This course was taken by the former student who committed an act of terror on campus two years ago.

Campus Reform reports:

OSU expands ‘microaggression’ course taken by Somali terrorist

Ohio State University is expanding a course on “microaggressions” and “social justice,” despite concern over how the class may have played a role in the 2016 knife attack that wounded 13 people and led to police killing Abdul Artan, the student attacker.

The course, “Crossing Identity Boundaries,” was first offered in 2015 by the school’s Multicultural Center, which touted it as an opportunity for students to “identify microaggressions within their daily lives” and discuss ways to “challenge systems of power and privilege.”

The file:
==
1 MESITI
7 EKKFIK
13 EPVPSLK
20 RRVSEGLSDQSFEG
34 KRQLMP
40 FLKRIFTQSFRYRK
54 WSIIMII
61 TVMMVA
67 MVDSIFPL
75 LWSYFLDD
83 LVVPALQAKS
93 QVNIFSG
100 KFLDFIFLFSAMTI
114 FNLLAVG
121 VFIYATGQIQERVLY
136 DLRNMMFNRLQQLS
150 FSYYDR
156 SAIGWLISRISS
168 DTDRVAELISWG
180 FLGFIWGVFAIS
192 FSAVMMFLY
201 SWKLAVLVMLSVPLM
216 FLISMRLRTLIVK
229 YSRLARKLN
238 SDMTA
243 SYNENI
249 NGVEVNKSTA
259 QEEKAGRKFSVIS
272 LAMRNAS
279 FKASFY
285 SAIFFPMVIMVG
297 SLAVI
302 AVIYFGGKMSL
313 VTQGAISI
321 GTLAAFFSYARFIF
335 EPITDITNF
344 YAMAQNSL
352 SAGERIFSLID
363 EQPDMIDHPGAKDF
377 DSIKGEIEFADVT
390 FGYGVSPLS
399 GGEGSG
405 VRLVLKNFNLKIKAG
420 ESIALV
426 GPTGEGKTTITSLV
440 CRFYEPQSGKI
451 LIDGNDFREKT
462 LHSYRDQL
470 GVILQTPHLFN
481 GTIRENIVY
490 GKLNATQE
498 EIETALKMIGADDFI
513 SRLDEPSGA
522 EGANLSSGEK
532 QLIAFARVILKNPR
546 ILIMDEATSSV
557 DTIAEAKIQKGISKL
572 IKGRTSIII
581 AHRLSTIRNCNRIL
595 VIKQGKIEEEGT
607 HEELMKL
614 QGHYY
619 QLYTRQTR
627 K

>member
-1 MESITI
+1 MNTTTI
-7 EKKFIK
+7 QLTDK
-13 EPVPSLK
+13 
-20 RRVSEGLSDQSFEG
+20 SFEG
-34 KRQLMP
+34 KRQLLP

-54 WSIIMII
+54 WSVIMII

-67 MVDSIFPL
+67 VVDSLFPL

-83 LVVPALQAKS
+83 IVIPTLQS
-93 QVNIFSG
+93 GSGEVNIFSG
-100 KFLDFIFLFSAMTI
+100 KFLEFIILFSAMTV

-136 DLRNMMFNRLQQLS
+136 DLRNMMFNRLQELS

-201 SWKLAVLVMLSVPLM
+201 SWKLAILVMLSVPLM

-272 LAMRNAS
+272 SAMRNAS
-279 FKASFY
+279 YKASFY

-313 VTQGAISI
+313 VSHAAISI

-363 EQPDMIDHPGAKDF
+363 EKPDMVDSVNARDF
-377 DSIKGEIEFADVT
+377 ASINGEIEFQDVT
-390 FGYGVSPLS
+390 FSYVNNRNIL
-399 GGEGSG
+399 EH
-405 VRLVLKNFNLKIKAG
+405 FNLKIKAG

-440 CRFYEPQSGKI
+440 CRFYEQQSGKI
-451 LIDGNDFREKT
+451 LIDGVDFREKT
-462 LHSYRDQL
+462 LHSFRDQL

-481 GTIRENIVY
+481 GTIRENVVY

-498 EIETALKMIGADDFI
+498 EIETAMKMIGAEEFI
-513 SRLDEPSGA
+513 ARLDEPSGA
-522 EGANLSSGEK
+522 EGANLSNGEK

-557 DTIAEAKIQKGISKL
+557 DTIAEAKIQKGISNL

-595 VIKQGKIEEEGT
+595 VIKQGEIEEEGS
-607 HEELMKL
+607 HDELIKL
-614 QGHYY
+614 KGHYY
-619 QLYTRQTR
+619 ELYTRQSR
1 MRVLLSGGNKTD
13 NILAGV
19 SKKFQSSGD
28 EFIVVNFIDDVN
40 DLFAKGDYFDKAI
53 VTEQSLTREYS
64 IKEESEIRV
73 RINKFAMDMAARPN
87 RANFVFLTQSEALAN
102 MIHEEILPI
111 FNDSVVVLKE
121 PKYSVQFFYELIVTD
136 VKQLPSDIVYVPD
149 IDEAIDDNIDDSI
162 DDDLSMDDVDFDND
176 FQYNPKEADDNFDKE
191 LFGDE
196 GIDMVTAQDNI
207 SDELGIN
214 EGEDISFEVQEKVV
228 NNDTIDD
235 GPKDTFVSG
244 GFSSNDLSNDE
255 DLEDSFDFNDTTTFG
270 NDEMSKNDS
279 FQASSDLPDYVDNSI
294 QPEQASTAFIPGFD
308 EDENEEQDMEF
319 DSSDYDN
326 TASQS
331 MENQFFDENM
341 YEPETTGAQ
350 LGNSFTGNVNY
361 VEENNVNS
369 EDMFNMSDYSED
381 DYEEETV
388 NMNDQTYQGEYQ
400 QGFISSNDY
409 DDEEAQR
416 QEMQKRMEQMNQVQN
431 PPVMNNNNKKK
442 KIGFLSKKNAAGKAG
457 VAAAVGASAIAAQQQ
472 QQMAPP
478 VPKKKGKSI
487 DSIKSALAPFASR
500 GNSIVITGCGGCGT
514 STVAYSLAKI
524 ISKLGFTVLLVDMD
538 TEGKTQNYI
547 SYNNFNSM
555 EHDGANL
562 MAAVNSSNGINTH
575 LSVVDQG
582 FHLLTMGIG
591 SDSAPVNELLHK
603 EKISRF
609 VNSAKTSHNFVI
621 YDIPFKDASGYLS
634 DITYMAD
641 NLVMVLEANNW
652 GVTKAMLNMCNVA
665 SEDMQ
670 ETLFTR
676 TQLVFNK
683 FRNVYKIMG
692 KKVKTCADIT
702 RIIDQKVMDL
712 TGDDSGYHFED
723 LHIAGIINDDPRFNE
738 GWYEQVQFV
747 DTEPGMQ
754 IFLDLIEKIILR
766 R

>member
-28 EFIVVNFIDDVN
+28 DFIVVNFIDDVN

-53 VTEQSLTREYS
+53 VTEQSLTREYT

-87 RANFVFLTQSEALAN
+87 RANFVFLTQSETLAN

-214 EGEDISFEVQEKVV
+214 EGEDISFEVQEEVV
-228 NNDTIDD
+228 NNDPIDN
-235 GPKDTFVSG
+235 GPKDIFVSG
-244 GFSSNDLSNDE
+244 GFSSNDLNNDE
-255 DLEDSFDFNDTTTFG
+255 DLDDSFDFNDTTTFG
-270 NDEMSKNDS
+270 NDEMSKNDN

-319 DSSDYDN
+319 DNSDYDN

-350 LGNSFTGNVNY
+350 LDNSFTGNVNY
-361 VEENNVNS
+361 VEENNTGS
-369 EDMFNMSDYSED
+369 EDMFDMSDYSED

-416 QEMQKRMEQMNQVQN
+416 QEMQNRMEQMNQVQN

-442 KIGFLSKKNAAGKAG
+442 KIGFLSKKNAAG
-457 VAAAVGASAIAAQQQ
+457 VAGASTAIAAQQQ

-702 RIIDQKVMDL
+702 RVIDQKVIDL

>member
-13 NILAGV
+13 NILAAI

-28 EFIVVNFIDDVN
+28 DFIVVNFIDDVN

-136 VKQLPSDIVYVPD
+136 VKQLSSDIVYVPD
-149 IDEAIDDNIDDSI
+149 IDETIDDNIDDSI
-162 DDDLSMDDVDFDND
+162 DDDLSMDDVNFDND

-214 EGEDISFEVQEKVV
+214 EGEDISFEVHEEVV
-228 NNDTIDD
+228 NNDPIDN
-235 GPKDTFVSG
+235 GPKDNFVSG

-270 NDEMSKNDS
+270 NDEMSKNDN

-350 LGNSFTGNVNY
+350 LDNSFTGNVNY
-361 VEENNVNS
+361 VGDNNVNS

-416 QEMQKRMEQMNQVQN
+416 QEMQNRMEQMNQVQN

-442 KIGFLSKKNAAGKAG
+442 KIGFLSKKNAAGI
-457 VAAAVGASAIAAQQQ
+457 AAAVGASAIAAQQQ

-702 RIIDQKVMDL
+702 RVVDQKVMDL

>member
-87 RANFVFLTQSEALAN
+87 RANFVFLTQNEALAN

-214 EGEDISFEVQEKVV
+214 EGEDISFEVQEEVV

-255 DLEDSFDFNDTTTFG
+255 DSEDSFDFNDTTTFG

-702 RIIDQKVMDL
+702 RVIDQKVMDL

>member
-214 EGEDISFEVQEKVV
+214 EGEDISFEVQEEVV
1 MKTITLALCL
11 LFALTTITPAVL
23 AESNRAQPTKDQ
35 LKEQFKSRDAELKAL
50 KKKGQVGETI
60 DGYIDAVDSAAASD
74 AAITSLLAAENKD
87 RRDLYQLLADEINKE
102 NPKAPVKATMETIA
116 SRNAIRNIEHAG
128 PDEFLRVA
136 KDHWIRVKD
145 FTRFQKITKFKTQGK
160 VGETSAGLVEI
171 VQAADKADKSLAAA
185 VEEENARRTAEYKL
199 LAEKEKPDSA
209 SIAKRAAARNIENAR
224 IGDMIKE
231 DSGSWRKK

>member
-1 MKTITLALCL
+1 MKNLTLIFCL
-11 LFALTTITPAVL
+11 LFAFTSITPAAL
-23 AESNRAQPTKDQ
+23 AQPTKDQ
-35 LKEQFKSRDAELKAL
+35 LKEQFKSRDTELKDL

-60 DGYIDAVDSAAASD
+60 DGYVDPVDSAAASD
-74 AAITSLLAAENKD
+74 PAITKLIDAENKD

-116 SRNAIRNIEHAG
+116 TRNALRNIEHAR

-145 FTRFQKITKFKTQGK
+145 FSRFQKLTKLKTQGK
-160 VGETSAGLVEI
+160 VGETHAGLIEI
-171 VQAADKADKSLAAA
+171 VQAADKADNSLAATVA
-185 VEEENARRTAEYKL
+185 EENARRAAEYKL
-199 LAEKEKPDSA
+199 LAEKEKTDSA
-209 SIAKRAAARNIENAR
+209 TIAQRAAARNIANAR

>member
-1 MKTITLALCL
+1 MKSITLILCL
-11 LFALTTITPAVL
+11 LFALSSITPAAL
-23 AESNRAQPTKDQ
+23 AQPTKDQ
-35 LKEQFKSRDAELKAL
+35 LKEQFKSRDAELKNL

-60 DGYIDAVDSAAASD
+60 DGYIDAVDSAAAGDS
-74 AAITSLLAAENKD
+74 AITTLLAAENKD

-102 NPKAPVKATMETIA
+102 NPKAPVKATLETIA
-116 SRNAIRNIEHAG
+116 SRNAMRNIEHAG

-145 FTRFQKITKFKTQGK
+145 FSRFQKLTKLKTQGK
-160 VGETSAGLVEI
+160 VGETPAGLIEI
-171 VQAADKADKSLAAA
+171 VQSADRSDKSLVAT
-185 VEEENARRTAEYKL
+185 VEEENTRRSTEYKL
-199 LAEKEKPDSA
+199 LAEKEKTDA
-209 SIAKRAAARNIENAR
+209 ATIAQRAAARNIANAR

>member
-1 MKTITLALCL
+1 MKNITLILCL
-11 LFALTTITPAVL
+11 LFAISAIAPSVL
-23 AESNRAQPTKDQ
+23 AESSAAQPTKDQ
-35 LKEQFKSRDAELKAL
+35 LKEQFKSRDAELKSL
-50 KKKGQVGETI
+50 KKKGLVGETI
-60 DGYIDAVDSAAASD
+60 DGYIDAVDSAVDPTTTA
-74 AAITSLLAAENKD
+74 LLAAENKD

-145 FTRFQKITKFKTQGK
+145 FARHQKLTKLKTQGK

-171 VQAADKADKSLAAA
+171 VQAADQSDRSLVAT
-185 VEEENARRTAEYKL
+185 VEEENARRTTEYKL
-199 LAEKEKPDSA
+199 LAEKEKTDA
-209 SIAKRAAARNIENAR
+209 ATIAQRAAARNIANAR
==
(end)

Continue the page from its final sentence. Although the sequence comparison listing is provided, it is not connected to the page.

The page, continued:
Though the course initially had one section, interest grew and by Fall 2016 the course had three sections, further expanding to five sections by Spring 201. And now, for Fall 2018, OSU is offering six sections of the course, with space for at least 136 students.

On November 28, 2016, Somali-born student Abdul Artan rang campus police to report an emergency chemical leak in the engineering building. To get students out fast, the fire alarm was pulled, and dozens of students evacuated the building.

Then, at 9:52 a.m., Artan drove a Honda Civic into the courtyard, striking several students before crashing into a brick wall. He then exited the car, reportedly “let out a war cry,” and began attacking passerby with a butcher knife. Thirteen people landed in the ER.

Within minutes, the attacker was shot and killed by police.